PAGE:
Where Does Maha Go from Here?


Oh my, how far the Maha Music Festival has come. 

Few remember its inauspicious beginnings in 2009 at Lewis & Clark Landing, because few were there. The day featured has-been emo act Dashboard Confessional and where-are-they-now casino fodder Big Head Todd. From an indie music perspective, the festival’s biggest moments came early in the afternoon when Appleseed Cast and Little Brazil played to fewer than 300 people standing on the hot concrete slab alongside Rick’s Boatyard. 

Those of us who follow indie music just kind of wrote off the Maha Festival as another vanity project by a group of upwardly mobile young professionals who didn’t know what they were doing but had the money to do it. We thought Maha was a one-and-done boondoggle. We were wrong.

Maha’s power team of businessmen Tyler Owen, Mike App, Mike Toohey and Tre Brashear pulled a rabbit out of their collective hat by partnering with local promoter One Percent Productions, who helped book Spoon, Superchunk and The Faint for 2010. From then on, Maha had a string of hits, moving from Lewis & Clark Landing to Stinson Park at Aksarben Village in 2011 where it’s been ever since. 

Last year’s Maha Music Festival raised the bar to new heights with a plethora of indie stars headlined by Death Cab for Cutie and including The Head and the Heart, The Both (featuring Aimee Mann and Ted Leo) and local heroes Icky Blossoms and Domestica. I remember sitting on the edge of the park’s bowl looking out on the estimated crowd of 7,000 with its arms raised wondering how Maha could ever top it. 

But with this year’s line-up, it appears they might. Modest Mouse, Alvvays, Speedy Ortiz, Purity Ring, Ex Hex and Wavves are just half of the scheduled performers. For the first time there are rumblings that the festival could actually sell out this year. If it does, will Maha look for a bigger location or expand to multiple days? 

It’s something new Maha board members are contemplating. While founders Brashear, Owen, App and Toohey are still involved, the board has grown over the past few years, adding among its members current board president Aaron Shaddy and vice president Lauren Schomburg. The injection of new blood was necessary because, well, the board was getting old.

“We sacrifice a lot of personal time to put on a festival like this,” said Schomburg. “As people get older, families and jobs take more time. Younger people have more time to give to this.”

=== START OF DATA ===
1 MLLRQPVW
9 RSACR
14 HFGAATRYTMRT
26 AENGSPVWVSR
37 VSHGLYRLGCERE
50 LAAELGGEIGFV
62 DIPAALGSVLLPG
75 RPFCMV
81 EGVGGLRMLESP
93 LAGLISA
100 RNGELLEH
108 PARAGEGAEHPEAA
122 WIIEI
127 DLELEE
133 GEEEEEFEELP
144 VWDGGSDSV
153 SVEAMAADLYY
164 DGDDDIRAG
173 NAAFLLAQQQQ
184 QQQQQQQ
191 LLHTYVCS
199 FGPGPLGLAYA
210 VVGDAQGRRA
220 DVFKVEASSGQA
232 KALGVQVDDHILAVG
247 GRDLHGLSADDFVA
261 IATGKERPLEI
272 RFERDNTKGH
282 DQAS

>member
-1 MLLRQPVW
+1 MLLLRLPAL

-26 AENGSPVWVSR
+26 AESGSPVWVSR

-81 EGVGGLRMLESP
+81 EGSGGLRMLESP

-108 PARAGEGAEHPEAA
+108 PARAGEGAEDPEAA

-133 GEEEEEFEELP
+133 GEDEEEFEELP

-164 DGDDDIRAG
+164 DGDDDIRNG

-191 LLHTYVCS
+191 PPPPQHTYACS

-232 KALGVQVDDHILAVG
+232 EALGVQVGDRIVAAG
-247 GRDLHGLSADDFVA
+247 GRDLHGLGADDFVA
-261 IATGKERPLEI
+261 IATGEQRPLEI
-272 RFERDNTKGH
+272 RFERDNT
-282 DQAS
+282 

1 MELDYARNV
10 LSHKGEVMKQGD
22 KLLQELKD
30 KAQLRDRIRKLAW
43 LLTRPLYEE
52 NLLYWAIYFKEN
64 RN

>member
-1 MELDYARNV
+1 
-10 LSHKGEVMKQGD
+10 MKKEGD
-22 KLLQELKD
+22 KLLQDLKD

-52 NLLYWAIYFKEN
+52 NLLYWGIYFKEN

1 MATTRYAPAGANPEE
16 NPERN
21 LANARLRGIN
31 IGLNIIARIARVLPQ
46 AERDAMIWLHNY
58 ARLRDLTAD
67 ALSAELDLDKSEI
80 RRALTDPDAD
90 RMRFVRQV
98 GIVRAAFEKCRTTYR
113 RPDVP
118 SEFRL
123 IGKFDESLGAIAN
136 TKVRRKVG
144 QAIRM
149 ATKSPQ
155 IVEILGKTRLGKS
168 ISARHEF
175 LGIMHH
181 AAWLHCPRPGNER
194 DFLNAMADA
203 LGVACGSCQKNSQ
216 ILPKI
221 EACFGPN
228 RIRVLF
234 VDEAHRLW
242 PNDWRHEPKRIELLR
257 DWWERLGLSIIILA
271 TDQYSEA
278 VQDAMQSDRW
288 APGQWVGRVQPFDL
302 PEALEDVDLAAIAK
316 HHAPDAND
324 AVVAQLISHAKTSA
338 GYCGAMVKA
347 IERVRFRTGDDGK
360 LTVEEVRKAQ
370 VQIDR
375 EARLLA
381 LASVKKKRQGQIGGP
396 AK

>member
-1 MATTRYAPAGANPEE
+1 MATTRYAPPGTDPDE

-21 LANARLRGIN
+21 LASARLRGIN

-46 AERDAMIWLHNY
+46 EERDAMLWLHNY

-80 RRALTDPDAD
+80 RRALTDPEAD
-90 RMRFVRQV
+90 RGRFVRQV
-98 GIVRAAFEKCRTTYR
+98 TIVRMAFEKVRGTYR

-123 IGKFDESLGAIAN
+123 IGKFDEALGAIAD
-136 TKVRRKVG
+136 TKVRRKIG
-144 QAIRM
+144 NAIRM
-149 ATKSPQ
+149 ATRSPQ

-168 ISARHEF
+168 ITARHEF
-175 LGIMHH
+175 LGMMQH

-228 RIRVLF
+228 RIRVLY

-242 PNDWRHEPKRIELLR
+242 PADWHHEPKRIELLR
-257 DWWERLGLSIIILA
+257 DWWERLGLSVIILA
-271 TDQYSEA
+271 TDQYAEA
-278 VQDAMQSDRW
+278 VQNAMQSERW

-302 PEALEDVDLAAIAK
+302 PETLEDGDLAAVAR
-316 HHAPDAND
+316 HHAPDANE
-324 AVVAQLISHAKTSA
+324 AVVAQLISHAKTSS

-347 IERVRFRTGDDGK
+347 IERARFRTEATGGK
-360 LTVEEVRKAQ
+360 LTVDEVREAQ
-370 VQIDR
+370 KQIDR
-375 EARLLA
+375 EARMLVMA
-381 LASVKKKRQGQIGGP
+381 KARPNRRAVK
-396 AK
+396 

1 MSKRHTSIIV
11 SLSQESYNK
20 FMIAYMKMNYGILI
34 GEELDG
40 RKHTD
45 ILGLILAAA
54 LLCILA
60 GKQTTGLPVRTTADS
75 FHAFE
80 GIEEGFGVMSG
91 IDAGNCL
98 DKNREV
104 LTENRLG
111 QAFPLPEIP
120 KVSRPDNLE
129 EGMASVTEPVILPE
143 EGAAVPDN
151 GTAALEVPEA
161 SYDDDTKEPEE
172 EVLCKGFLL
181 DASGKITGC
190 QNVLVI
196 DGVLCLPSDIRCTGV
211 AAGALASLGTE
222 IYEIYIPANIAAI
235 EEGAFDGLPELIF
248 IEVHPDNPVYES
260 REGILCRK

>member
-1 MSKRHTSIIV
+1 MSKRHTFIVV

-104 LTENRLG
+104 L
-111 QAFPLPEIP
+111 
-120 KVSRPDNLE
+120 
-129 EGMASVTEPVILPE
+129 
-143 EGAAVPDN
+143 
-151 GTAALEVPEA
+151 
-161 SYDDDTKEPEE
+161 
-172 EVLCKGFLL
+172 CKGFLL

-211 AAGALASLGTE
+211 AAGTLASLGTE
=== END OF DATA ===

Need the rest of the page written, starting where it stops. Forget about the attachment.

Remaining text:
Maybe so, but the current Maha board ain’t exactly spring chickens. Schomburg is the youngest member, at age 29. “Our target audience is younger, and the people doing this don’t line up with that target,” she said, adding that the disconnect could result in stale offerings or a lack of responsiveness to the community. “I don’t think it’s a problem right now because it takes a certain skill set to pull this festival off.”

And just because they’re the ones organizing it doesn’t mean they’re not asking for help. “We seek input from people of all ages and backgrounds,” Schomburg said. “This is by far the most diverse line-up ever, and that was the result of feedback.” 

Feedback that included surveys, and the No. 1 requested band on those surveys was Modest Mouse, this year’s festival headliner. 

Even before the first vendor tent has been pitched, the Maha board is looking at 2016 and beyond. “A couple years ago (the festival) was a year-by-year and wait-and-see sort of thing,” Schomburg said. “Now we’re becoming sustainable enough that we know we’re going to do a festival next year.”

Though Stinson Park already has been booked for the 2016 festival, Schomburg said Maha will need to continue to seek sponsors and fund raise. “We still haven’t reached that 10,000 people mark and the significant dollars that come with it,” she said. Could that happen this year?

If not, there’s always the possibility of Maha collaborating in the future with other entities, maybe even the City of Omaha. Schomburg said some have suggested consolidating Maha with other high-visibility local events, such as Big Omaha and Fashion Week. In fact, this year Maha expanded its reach by partnering with Loess Fest in Council Buffs for a “Mini Maha.”

Still another question the board has been pondering: Does Maha really want to get bigger?

“Could we lose that ‘Maha experience’ if it gets too big,” Schomburg asked. “We don’t take for granted the role the location plays. Part of Maha’s appeal is that it’s an intimate experience. You can get a comfortable spot all day. We don’t have to set up video screens because there’s always a good view. You can walk right up to the stage. That’s part of the appeal.” 

Omaha native Tim Kasher, who fronts The Good Life, one of the bands playing this year’s Maha Festival, thinks it would be cool if Maha became a two-day event. He said he understands the concern about getting too big. “You want to be careful that you don’t burst that bubble,” he said, “but Omaha could use some bubble bursting. A larger festival could help put Omaha on the map.”

For Schomburg, the ultimate dream is for Maha to become something that encompasses the entire community. “I’d love to see restaurants have special menus for Maha and Film Streams host a movie series in conjunction with the festival,” she said. “I’d love to see something happening downtown, in Benson and Dundee, events all through the city that culminate in this festival. Then it would truly become a community event.”

Over The Edge is a monthly column by Reader senior contributing writer Tim McMahan focused on culture, society, music, the media and the arts. Email Tim at tim.mcmahan@gmail.com


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